So assuming that Ukraine is right, and Russia is fabricating reasons to pursue a premeditated escalation of hostilities — why would they do that? According to Reuters, Russia’s claims of Ukrainian incursions into Crimea could just be a way for it to back out of peace talks that had been planned for next month’s G20 summit in China, or as a way to gain more leverage over Ukraine and the West whenever those talks do occur. Volodymyr Fesenko, a political analyst in Ukraine, told Reuters that he didn’t think Putin would “go all out for a big war,” but Russia’s plan could focus on smaller military operations in order to “scare the West with the prospect of full-scale conflict with Ukraine” — thus pressuring Kiev to accept Russia’s preferred plans to resolve the war.

The Economist has a few theories as well:

The timing of the spat is notable in light of upcoming elections in both America and Russia. American officials say that Barack Obama, America’s outgoing president, has made it clear that he wants progress on Ukraine before the end of his term. Victoria Nuland, the American State Department official responsible for Ukraine, has been in talks with Vladislav Surkov, a close confidant of Mr. Putin. By rejecting the Normandy Four format, Mr. Putin may be hoping to pressure Mr. Obama into making the grand Yalta-style bargain he has long desired.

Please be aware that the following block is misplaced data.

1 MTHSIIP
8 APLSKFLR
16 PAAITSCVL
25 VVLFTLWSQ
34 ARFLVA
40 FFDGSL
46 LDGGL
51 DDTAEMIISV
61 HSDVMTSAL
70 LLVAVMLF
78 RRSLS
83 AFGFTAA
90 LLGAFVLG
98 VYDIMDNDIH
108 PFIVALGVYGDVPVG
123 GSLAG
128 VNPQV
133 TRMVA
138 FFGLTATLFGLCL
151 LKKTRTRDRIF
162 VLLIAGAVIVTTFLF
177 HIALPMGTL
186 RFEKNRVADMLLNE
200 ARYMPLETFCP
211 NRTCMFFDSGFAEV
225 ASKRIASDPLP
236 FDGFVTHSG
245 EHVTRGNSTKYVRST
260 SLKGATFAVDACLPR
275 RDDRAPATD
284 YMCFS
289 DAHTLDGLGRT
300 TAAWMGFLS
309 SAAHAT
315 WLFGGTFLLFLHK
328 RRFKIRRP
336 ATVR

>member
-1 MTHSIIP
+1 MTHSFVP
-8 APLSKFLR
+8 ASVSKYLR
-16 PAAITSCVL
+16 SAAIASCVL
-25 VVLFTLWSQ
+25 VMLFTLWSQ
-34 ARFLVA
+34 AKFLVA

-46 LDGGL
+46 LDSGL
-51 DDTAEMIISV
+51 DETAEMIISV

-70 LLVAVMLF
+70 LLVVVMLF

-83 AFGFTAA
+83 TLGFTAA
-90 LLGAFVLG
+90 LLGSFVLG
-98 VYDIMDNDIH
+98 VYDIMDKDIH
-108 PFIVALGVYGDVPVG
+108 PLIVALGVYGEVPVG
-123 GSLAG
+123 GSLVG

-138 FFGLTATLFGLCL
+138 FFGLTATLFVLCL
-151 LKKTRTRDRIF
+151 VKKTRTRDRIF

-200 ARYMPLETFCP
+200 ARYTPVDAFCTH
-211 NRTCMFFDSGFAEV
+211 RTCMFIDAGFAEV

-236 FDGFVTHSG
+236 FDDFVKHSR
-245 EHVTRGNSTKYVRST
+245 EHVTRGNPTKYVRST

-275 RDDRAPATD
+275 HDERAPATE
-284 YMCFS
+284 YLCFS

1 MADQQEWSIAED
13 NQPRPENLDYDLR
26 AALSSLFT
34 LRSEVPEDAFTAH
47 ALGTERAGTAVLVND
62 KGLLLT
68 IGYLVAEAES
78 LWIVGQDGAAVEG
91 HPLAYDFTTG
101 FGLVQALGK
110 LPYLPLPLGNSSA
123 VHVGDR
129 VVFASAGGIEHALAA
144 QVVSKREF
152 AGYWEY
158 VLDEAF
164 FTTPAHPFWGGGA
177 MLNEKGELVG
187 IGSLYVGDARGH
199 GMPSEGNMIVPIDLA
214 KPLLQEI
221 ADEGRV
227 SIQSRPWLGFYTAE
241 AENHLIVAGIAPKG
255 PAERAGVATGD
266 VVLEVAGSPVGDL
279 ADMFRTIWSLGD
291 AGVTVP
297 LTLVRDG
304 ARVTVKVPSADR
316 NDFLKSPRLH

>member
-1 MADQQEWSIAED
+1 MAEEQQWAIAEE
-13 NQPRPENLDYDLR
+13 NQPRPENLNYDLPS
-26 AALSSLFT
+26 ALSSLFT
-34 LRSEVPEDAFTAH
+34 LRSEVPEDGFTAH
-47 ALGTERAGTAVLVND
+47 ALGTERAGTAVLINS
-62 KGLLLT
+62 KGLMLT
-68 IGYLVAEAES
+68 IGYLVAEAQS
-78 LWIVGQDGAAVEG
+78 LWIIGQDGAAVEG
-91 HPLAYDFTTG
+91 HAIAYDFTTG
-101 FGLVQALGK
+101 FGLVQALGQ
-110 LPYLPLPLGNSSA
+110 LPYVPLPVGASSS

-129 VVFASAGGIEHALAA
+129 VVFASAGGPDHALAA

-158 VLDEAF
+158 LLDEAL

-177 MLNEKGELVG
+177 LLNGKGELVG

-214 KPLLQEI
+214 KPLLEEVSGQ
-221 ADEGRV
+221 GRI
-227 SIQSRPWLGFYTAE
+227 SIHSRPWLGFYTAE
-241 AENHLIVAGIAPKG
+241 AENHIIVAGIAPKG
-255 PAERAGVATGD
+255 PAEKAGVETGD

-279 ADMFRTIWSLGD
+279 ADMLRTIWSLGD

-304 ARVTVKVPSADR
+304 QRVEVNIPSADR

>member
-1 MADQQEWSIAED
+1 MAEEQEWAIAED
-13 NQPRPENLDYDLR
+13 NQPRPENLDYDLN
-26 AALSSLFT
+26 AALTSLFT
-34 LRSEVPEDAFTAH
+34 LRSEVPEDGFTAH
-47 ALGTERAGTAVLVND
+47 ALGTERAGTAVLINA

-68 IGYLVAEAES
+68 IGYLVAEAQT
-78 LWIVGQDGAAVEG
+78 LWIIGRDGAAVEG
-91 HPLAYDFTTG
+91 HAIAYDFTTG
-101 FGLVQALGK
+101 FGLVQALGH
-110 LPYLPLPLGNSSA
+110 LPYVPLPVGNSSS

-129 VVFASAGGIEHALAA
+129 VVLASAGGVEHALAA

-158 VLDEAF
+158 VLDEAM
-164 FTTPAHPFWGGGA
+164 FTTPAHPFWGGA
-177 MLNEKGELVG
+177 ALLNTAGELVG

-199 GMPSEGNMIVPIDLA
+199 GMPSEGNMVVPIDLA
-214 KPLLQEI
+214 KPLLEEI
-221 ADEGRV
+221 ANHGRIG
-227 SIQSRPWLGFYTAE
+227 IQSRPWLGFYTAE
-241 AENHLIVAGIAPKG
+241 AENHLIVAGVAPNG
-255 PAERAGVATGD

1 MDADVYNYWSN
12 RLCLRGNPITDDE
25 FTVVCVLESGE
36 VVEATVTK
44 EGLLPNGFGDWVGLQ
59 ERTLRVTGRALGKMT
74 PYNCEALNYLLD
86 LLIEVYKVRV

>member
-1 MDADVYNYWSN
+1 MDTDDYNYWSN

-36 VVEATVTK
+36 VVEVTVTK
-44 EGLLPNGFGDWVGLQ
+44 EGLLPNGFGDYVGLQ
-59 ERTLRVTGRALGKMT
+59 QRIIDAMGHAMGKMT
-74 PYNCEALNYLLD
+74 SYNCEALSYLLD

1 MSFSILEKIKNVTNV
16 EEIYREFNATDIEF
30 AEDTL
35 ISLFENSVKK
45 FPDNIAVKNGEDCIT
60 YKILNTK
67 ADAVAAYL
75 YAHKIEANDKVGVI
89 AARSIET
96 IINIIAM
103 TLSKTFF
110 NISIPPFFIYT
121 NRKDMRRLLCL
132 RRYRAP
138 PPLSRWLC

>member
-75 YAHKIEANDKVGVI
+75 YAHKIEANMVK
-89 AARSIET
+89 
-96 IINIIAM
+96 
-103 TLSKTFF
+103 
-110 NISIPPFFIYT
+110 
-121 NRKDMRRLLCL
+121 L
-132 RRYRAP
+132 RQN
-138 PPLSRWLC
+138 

A re-run of the Ukrainian drama may also play well domestically ahead of Russia’s parliamentary elections on September 18th. As the country’s economic crisis grinds on, the looming vote has the Kremlin anxious. Dmitry Medvedev, Russia’s prime minister, drew widespread criticism in May when he told a griping Crimean pensioner that “There’s no money, but hang in there — all the best to you!” While the war in Ukraine has largely disappeared from state media in recent months, its return to the headlines could provide a welcome distraction.

Speaking of influence on an election: Any renewed or expanded conflict in Ukraine could also have implications for the U.S. presidential race, since Republican nominee Donald Trump is largely seen as sympathetic to — and sometimes even admiring of — President Putin, and because members of his campaign are directly entangled with elements of the Russian regime. Trump and his campaign have also sought to downplay the threat that Russia poses to Ukraine. They softened the language in the official GOP platform regarding the conflict, and Trump insisted in a recent interview that President Putin “is not going into Ukraine.” He said recently that he would not defend America’s Baltic NATO allies against Russian invasion. There is also the added intrigue of the extensive cyberattack on U.S. Democratic Party groups, which is believed to have been perpetrated by hackers working for Russia, and the possibility that the U.S. will issue new sanctions on that country as a result.

Russia May Be Preparing New Offensive in Ukraine